The best air purifiers for mold only filter out spores already in the air. The CDC recommends keeping humidity levels no higher than 50% in your home to prevent mold. An air conditioner or dehumidifier can help, and you can buy a humidity meter to monitor levels in your home. Fix any roof, wall, or plumbing leaks, and add mold inhibitors to paint or use a mold-inhibiting primer before painting. You should also dry out your home 24-28 hours after a flood and remove or replace carpets and upholstery that have been soaked and cannot be dried right away.
Bathrooms and basements often harbor the most mold since they get moist easily when not built properly. Surface mold growth, like on the tile or in the caulk, is easy to clean. Use a mold-killing cleaner or remove the caulk and replace it with the highest quality caulking you can find. However, removing mold growing behind the shower is a job for a contractor, unless you are the handyperson in your home.
Should you test your home for mold? The CDC says no since the health effects of mold are different in everyone. Good mold sampling is often expensive, and there are no set standards for acceptable kinds and qualities of mold in homes. Color also isn’t an indication of mold danger. Save your money to remove any mold in your home and keep it at bay.
So, should you be constantly vigilant of mold? According to the CDC, probably not. There is a little mold everywhere. Molds that may be toxigenic—a.k.a., they produce toxins, specifically mycotoxins—are as hazardous as the common molds in your home. There are few reports that toxigenic molds in homes can cause pulmonary hemorrhage or memory loss. A link between the two has not been proven, and these reports are rare.
If you have asthma, are allergic to mold, are immune-compromised, or have chronic lung disease, talk to your doctor about what you can do to protect yourself against mold.
Some air purifiers can be controlled via an app that gives you deeper insights into the air in your home. Some have internal sensors that detect the air quality in your home and adjust the filter speed accordingly. However, these features can hike up the price.
If you get annoyed with air purifiers beeping when the air quality is poor, look for something that lets you turn the signal off, or consider a model that is beep-free. You already can’t stand when you set the fire alarm off while you’re cooking. You don’t need any more unnecessary beeping in your life.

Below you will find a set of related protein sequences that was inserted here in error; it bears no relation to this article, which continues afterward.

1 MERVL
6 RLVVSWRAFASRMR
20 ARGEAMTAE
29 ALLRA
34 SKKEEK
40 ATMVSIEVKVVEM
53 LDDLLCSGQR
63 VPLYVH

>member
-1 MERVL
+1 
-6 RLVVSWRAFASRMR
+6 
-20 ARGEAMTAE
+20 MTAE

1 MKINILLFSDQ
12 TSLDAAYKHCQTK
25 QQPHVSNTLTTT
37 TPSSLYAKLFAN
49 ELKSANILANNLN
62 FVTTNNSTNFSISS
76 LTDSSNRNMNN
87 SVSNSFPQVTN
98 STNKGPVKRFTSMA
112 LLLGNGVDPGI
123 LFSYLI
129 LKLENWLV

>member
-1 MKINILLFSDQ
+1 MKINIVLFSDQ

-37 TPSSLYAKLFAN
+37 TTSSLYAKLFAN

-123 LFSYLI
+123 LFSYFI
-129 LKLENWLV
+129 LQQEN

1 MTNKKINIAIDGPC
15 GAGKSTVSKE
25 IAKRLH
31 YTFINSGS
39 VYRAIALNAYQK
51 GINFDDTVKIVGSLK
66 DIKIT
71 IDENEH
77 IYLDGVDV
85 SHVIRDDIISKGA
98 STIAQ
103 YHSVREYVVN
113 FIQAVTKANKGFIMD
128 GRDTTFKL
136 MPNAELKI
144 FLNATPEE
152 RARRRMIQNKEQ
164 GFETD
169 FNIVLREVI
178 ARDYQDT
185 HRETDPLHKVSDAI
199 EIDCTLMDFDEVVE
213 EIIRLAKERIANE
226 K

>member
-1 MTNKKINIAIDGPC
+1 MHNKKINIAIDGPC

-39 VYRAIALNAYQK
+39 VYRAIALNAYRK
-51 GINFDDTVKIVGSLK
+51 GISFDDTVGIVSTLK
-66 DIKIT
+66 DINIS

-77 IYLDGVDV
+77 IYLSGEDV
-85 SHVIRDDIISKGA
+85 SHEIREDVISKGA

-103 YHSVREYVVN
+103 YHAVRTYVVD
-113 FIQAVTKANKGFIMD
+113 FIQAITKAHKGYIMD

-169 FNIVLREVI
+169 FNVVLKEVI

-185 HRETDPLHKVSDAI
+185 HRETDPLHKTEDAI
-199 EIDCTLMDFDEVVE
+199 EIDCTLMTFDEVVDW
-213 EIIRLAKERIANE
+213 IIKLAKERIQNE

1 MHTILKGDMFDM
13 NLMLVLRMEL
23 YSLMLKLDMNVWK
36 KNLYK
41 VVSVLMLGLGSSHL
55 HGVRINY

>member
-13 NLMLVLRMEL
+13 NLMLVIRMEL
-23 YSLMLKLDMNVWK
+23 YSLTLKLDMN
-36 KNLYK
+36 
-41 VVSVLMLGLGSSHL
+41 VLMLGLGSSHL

Q: Where is the best place to position an air purifier?
If your air purifier is in a corner or behind a piece of furniture, you should move it. You should stick your air purifier near a particular pollutant that’s bothering you. It should also be 3-5 feet off the ground if it’s not tower-styled. Brownie points for putting it by places with good airflow, like doorways and windows. Moving your air purifier from place to place also helps with efficacy.
Q: Will an air purifier affect my plants?
Purified air is just as good for plants as it is for humans. They’ll be fine unless your model expels ozone. Your plants should be safe and sound in the presence of an air purifier otherwise.
Q: Should I sleep with the air purifier on?
There’s no reason not to sleep with the air purifier on. Many models come with an overnight mode to help you sleep—unless the white noise of an air purifier is up your alley. Regardless, creating an overall healthy home environment is something you won’t lose rest over.
Final thoughts on the best air purifiers for mold
You can stop mold on surfaces with a quick wipe of a powerful cleaner. Mold in the air is a different story. When looking for an air purifier made specifically for getting rid of this particular allergen, ensure it comes with a hospital-grade H14 HEPA filter to get all the lung irritants out of the air. Keep in mind the size of your space to maximize its efficacy and fun add-on features like app control. You can breathe easily, knowing that your lungs will be relatively mold-free with the right pick.
Why trust us
Popular Science started writing about technology more than 150 years ago. There was no such thing as “gadget writing” when we published our first issue in 1872, but if there was, our mission to demystify the world of innovation for everyday readers means we would have been all over it. Here in the present, PopSci is fully committed to helping readers navigate the increasingly intimidating array of devices on the market right now.
Our writers and editors have combined decades of experience covering and reviewing consumer electronics. We each have our own obsessive specialties—from high-end audio to video games to cameras and beyond—but when we’re reviewing devices outside of our immediate wheelhouses, we do our best to seek out trustworthy voices and opinions to help guide people to the very best recommendations. We know we don’t know everything, but we’re excited to live through the analysis paralysis that internet shopping can spur so readers don’t have to.